I recently authored a Guest Blog Entry posted at the ValueWalk.com site. It is entitled The Stock-Return Predictor.
Juicy Excerpt #1: Could it be that the price that the market is trying to tell us is the true market price is the nominal market price as adjusted for the effect of overvaluation or undervaluation? The market generates the P/E10 figure as much as it does the nominal market price. Perhaps all the confusion over whether the market is efficient or not, and if not, why not, stems from a failure to appreciate that the market is reporting the true market price in two steps.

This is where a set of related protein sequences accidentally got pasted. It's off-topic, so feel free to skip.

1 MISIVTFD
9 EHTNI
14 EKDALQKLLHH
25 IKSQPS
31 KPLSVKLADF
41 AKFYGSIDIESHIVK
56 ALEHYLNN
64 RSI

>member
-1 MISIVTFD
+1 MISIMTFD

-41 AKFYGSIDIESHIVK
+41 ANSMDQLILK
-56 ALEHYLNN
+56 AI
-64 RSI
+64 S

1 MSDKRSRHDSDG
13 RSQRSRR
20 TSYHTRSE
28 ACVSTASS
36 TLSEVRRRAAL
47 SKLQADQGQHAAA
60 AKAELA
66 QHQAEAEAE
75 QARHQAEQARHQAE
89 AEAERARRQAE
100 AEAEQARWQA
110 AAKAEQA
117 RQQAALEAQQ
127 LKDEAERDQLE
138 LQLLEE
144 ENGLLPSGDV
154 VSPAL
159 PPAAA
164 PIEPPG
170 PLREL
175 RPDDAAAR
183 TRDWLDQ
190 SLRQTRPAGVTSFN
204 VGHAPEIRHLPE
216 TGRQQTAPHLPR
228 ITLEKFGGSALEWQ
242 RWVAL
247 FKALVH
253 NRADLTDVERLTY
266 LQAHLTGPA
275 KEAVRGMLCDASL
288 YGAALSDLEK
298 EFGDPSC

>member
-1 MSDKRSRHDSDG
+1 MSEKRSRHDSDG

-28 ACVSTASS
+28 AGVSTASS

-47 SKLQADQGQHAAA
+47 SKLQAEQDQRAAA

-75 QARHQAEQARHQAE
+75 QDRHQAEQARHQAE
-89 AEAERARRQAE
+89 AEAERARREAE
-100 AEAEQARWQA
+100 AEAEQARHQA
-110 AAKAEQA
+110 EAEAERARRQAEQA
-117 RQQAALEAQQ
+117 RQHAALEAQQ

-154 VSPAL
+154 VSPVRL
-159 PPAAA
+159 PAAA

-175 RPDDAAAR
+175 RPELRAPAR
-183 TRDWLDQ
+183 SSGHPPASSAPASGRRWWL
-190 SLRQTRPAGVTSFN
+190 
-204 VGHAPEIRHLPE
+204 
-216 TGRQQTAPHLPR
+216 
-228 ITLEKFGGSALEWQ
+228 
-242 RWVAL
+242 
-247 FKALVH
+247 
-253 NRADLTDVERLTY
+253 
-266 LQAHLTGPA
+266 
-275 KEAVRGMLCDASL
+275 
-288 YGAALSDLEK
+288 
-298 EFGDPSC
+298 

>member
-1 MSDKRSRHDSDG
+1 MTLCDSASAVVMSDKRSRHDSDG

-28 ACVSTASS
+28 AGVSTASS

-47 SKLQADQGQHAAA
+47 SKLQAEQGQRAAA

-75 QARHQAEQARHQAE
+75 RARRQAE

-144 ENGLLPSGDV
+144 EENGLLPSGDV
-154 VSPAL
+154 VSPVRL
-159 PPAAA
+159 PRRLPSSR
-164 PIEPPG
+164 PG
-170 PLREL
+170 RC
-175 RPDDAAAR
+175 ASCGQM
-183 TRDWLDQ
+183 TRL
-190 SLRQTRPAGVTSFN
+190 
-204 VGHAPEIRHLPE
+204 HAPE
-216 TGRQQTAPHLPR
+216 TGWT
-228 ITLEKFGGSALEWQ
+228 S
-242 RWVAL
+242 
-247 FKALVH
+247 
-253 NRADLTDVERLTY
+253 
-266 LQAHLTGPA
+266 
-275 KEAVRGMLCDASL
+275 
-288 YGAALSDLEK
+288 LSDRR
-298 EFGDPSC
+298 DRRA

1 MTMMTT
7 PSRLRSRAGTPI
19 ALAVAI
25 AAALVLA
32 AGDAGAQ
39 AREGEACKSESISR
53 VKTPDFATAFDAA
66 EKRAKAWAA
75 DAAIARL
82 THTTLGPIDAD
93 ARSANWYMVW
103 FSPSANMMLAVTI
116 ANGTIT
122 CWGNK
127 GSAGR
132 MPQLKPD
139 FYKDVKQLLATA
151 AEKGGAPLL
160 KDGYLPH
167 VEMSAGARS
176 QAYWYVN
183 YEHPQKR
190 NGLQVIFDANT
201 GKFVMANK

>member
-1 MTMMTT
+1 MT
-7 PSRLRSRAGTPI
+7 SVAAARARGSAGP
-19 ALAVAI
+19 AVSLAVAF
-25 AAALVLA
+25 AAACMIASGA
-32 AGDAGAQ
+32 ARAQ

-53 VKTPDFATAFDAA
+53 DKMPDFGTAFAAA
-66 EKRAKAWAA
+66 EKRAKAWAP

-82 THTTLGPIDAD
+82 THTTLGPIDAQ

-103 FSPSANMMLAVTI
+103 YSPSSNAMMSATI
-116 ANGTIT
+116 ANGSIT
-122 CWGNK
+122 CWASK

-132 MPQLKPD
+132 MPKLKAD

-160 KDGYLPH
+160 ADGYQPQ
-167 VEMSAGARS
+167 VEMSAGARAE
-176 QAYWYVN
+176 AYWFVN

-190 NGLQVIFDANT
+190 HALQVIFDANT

Juicy Excerpt #2: The suggestion here is that the only thing that has been keeping us from enjoying an efficient market is the insistence of the believers in the efficient market theory that market timing is not needed for the market to become efficient. Markets in which investors do not change their stock allocations in response to big valuation shifts cannot achieve efficiency because valuations affect long-term returns and it is irrational for investors to ignore this reality when setting their stock allocations. The market is not automatically efficient. But investors can make it efficient if they are willing to change their stock allocations in response to valuation shifts.